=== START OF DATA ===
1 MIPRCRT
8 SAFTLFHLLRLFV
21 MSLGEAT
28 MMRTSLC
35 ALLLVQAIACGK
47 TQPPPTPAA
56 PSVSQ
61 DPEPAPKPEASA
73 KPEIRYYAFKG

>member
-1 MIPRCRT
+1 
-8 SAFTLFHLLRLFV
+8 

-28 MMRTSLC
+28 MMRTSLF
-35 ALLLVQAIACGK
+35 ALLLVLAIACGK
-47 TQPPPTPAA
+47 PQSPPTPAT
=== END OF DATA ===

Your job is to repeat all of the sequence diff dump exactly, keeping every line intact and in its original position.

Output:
1 MIPRCRT
8 SAFTLFHLLRLFV
21 MSLGEAT
28 MMRTSLC
35 ALLLVQAIACGK
47 TQPPPTPAA
56 PSVSQ
61 DPEPAPKPEASA
73 KPEIRYYAFKG

>member
-1 MIPRCRT
+1 
-8 SAFTLFHLLRLFV
+8 

-28 MMRTSLC
+28 MMRTSLF
-35 ALLLVQAIACGK
+35 ALLLVLAIACGK
-47 TQPPPTPAA
+47 PQSPPTPAT